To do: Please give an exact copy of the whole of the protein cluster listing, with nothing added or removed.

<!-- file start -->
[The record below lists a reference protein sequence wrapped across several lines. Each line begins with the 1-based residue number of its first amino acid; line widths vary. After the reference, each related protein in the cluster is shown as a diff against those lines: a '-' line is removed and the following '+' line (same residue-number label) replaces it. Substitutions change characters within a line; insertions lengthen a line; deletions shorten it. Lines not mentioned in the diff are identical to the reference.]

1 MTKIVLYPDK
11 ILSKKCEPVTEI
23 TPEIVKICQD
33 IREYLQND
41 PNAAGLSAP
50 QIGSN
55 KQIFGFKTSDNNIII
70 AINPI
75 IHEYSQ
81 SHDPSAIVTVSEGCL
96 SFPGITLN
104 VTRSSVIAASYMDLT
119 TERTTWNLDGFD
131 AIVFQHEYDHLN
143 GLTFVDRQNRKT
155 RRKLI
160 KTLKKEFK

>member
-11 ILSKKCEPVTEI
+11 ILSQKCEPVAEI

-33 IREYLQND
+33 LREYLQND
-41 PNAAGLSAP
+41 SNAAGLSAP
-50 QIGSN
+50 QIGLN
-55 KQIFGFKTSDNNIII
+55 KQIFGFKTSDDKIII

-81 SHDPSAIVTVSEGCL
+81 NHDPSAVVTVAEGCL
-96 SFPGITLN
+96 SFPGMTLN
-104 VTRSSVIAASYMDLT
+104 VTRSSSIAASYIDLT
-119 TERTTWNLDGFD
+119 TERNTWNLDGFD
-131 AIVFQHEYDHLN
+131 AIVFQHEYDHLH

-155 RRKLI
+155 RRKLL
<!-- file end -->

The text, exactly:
[The record below lists a reference protein sequence wrapped across several lines. Each line begins with the 1-based residue number of its first amino acid; line widths vary. After the reference, each related protein in the cluster is shown as a diff against those lines: a '-' line is removed and the following '+' line (same residue-number label) replaces it. Substitutions change characters within a line; insertions lengthen a line; deletions shorten it. Lines not mentioned in the diff are identical to the reference.]

1 MTKIVLYPDK
11 ILSKKCEPVTEI
23 TPEIVKICQD
33 IREYLQND
41 PNAAGLSAP
50 QIGSN
55 KQIFGFKTSDNNIII
70 AINPI
75 IHEYSQ
81 SHDPSAIVTVSEGCL
96 SFPGITLN
104 VTRSSVIAASYMDLT
119 TERTTWNLDGFD
131 AIVFQHEYDHLN
143 GLTFVDRQNRKT
155 RRKLI
160 KTLKKEFK

>member
-11 ILSKKCEPVTEI
+11 ILSQKCEPVAEI

-33 IREYLQND
+33 LREYLQND
-41 PNAAGLSAP
+41 SNAAGLSAP
-50 QIGSN
+50 QIGLN
-55 KQIFGFKTSDNNIII
+55 KQIFGFKTSDDKIII

-81 SHDPSAIVTVSEGCL
+81 NHDPSAVVTVAEGCL
-96 SFPGITLN
+96 SFPGMTLN
-104 VTRSSVIAASYMDLT
+104 VTRSSSIAASYIDLT
-119 TERTTWNLDGFD
+119 TERNTWNLDGFD
-131 AIVFQHEYDHLN
+131 AIVFQHEYDHLH

-155 RRKLI
+155 RRKLL